"And maybe put up some danger signs at this end of those hallways," Captain Gimpy added. "You know, a red sign with a big picture of a spider painted on it. If we pile up enough awfuls for those halfwits to see, not one of them will even consider going back to the main temple, no matter what the little lady priest offers them. It's a lot like that old Maag saying that has to do with gold, wouldn't you say? 'You've got to be alive to spend it' gets right to the point, doesn't it?"

"And Gimpy and I'll announce that we want all those priests to come to an 'emergency conference,' and then you can dump awful-awful all over them," Captain Squint-Eye added. Then he laughed. "You know, something like this is even more fun than a war."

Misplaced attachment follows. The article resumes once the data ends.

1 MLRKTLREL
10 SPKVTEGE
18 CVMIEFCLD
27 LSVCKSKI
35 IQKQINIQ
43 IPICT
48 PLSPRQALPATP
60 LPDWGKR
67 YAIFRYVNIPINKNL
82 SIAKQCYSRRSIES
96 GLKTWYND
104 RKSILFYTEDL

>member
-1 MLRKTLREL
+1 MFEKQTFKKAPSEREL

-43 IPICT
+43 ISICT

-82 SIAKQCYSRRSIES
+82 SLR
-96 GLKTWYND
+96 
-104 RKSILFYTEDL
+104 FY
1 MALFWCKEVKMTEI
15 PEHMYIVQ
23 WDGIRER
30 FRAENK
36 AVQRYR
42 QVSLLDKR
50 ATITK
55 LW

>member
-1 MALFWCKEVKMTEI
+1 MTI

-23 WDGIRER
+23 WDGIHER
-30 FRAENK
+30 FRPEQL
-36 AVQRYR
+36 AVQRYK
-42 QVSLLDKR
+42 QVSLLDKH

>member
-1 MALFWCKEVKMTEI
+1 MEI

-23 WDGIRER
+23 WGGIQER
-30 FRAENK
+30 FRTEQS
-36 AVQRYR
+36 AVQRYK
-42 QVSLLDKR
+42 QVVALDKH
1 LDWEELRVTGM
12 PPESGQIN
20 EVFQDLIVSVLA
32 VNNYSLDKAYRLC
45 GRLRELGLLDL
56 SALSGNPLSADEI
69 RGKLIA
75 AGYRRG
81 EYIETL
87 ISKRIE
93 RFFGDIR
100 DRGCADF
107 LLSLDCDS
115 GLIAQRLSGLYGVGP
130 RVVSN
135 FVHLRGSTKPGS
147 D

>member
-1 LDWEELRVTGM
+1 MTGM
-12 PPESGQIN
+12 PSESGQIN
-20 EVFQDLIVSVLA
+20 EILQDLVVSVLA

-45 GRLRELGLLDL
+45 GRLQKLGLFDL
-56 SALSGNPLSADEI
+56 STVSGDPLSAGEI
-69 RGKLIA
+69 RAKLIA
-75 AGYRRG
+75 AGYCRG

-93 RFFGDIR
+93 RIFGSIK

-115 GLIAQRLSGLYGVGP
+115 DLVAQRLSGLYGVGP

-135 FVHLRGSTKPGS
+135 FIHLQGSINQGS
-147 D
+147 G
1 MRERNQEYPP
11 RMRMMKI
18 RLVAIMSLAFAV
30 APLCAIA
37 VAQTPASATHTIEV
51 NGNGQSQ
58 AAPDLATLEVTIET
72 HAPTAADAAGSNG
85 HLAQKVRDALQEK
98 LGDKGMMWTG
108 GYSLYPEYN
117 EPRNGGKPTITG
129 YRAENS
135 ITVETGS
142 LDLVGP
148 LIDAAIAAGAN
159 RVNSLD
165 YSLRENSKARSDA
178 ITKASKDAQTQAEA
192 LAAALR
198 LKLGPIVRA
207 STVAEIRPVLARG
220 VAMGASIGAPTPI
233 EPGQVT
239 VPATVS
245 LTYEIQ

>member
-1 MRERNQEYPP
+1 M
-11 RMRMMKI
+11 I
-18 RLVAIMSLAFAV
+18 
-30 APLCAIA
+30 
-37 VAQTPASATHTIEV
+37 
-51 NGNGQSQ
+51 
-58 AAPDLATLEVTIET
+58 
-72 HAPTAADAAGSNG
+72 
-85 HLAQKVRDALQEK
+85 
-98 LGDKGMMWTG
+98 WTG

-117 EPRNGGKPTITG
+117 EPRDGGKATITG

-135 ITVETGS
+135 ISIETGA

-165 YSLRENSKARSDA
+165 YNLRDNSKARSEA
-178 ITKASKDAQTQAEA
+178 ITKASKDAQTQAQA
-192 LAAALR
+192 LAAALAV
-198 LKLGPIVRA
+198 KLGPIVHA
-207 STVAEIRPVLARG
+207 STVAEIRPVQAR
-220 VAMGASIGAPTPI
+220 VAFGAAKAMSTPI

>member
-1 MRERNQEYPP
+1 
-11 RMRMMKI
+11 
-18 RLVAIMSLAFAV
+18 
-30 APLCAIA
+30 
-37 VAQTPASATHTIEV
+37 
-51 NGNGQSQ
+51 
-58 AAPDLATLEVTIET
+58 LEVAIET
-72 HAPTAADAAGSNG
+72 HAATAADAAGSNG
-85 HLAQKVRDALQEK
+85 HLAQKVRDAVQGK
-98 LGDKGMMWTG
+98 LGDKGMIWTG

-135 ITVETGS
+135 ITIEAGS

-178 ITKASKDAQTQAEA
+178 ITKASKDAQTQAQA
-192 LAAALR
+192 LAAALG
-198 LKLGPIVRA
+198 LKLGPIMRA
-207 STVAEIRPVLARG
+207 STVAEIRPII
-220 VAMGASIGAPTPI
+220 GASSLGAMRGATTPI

"Of course," Rabbit agreed. "Deception is always more fun than war, and, if you do it right, you don't even have to bleed."

Chapter Two

"No, Rabbit," Captain Hook-Beak said. "I think you'd better do it. You and Torl and several others have been passing on stories about your encounters with imaginary bug-people ever since we first got here. I'll back you up, of course, but the lazy priests would believe you a lot sooner than they'd ever believe me." He paused, staring out across the berm his men had built out to the front of the west wall. "Don't go too far, though. When you get right down to it, all you're really going to do down by the south wall is set things up for the appearance of those imitation skeletons wearing priest robes that Veltan's going to conjure up. Keep your description of what the spider-bugs have been doing to the local priests those imitation skeletons are going to represent pretty much accurate. Don't get too creative. The real thing down in Veltan's Domain was awful enough, so you won't have to take it much farther."